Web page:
• meme

    Let the T fail, only then it can be fixed!

    • Jason

      This I agree with! Bankrupt the whole thing, back out of all contracts and money owed. renegotiate resonable contracts and sell off useless assets. start from scratch and mage itself indipendant of any taxpayer money.

  • DanW

    Since Governor Patrick is basically a Lame-duck Governor, he should have the guts to make this move: Make all of the tolls for Boston Tunnels & Bridges at least $10. Not only do we have to maintain these structures, we have to pay down the Big Dig too. Since he really doesn’t have to worry about how this will go politically, it is about time that we all face facts that we are in a fiscal emergency. The Big Dig was built for BOSTON. Users of this in BOSTON should PAY FOR MOST OF IT. It’s only fair. Not state-wide gas tax increases, or toll increases on the rest of the Mass pike, and not increases in the Excise tax. NYC tolls on their structures average around $12. How is this different from what they’re doing? BIte the bullet folks, and maybe someday we won’t have to worry about it anymore…

  • Ollie

    Why is it that your (and others) first reaction is to raise taxes? Have you considered any means of reducing expenditures in any of your commentaries? You reflect the Washington mind-set: forget about ways to reduce spending, raise taxes instead; it’s easier that way.

  • tsal-kv

    Wow – some really great comments here.

    Patricia – where does that extra revenue go? If it went where it is supposed to why doesn’t anything seem to improve? How right you are. If the MBTA brass can’t get their house in order, I sure don’t want to pour more money into their fiasco.

    Sheila – the bottom line – why did those involved in the big dig get away with the mess they left, the costs they overinflated and why are WE paying for it. Go after them NOW.

    Matt – I agree totally with your take on what monies go where.

    And Jason and Epilab – I liked your comments the best. Jason, I work from home. I don’t commute or use the T. I might go into Boston three times a year. Why in heavens name when I do the vast majority of my driving outside of Boston and never use the T am I subsidizing it? And epilab – how right you are. We pay the gas tax to drive. Public transportation users are not contributing to the roads, the T or anything else. Why should we deal with ever increasing gas prices to get from point A to point B and they barely have an increase to do the same.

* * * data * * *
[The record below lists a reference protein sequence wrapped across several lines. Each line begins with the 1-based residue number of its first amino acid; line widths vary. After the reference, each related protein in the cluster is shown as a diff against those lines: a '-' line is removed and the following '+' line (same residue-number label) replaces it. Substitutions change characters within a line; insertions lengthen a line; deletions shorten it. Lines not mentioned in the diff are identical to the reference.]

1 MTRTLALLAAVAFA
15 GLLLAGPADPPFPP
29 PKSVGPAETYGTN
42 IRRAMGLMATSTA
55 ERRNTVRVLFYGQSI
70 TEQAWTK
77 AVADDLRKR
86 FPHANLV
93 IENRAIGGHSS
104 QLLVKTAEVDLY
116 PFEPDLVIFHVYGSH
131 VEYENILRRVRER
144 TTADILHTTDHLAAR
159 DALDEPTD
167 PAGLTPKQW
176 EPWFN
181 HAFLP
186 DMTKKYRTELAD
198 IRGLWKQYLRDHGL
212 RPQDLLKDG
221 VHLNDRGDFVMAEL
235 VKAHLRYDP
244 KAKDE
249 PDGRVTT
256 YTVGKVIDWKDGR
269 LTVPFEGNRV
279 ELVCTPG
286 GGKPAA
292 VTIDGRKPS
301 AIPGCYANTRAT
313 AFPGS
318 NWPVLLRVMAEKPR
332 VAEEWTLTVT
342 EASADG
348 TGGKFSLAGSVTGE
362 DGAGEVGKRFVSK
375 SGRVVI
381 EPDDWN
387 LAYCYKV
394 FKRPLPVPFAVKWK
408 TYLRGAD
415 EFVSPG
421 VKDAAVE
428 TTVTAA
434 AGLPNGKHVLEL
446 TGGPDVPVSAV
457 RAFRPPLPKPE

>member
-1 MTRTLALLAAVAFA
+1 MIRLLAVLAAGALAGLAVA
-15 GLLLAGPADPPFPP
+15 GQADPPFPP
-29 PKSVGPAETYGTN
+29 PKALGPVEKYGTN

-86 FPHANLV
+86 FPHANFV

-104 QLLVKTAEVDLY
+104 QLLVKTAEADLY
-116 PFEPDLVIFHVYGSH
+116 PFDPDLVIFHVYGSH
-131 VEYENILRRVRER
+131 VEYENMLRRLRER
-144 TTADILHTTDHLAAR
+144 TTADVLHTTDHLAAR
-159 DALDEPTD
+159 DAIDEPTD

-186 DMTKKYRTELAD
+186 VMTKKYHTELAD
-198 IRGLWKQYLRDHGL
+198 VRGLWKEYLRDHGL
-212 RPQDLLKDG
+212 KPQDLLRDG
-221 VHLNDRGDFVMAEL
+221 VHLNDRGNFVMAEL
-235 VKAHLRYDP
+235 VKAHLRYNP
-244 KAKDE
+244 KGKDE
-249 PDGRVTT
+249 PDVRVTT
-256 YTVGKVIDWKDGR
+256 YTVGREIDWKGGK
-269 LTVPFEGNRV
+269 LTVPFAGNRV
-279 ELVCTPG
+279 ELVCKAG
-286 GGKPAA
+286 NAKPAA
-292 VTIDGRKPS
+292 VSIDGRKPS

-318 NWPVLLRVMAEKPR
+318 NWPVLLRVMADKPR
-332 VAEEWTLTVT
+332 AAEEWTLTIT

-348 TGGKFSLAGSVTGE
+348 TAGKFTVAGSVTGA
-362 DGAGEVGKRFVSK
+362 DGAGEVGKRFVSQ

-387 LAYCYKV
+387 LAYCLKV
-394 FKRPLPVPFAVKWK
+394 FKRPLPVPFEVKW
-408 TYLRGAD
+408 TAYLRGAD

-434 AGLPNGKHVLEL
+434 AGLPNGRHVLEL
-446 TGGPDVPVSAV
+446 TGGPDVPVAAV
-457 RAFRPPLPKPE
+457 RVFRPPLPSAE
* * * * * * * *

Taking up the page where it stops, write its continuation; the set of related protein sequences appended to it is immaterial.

• steve

    Good Idea on the gas tax, Jon.
    I did some fact-finding, something perhaps you and others here were apparently too busy to do.
    Department of Energy says Mass. uses 442 gallons of gasoline per capita..
    2010 Census says there are about 6.5 million people in Mass.
    Result: 2.9 billion gallons burned annually.
    Result: A 1 cent increase in gas tax yields $29 million annually
    If my math is correct..
    Conclusion: Raise gasoline tax 5 cents this year and solve the MBTA deficit.
    Then we can increase the tax the same amount next year to cover the next expected deficit.
    And another 5 cents in 2 years, etc.
    Won’t take long, pretty soon the gas tax will exceed the cost of the gas itself.

    • tsal-kv

      Good facts maybe not so good to think you are the only one who checked though :) No matter what it brings in, why do I pay more for gas to help a system I don’t use when those using the system do not contribute because they don’t use the gas?

  • jaygee

    As if the working class isn’t paying enough to survive, the only answer to the problem is to raise taxes & fees once again? Really good logic. I might agree if there weren’t so many people who “don’t” have to get up every day and work one or two jobs to survive because some of ouur brothers & sisters simply play the entitlement game. You know, quit school, have a few kids, go on the dole and have everything taken care of from food to lodging. I might also agree to raising taxes if only we haven’t been wasting 16 billion…….ah, that’s 16 thousand million dollars, every month for the past 9 years in the Middle East.
    50 years ago it was the same argument regarding Vietnam. “We have to stay until we win”. Well, we didn’t win anything and we’re not going to win anything this time either except for dead soldiers and debt. How about just reducing all of the huge salaries & benefit packages to Mr. Bulger’s Transportation Authority?

    • tsal-kv

      I agree with your comments but would add that we also work one or two jobs because other brothers and sisters feel they deserve an inflated salary and the lion’s share of income gains. It’s both ends of the spectrum and here we are in the middle !

  • PBKingman

    Any new revenue will just be sucked up by the various unions.

  • Pjc

    What about getting these absurd union contracts under control. Twenty years gets a pension and full medical lets be real. Lets get the expenses under control before we ask for more more more

  • riggnn

    Jon, Jon, Jon. Silly boy. Don’t you know by now that a commonwealth (like Massachusetts) cannot earmark money for specific purposes in the year to year budget? Remember back in the min 80s when a gas tax hike passed in order to pay for roads, bridges and other infrastructure improvements. It went into the general funds (feed trough) and was spent on everything except what it was intended for.And that tax continues to this day. I buy all my gas in New Hampshire anyway so go ahead and tax away in Massachusetts.

  • Denise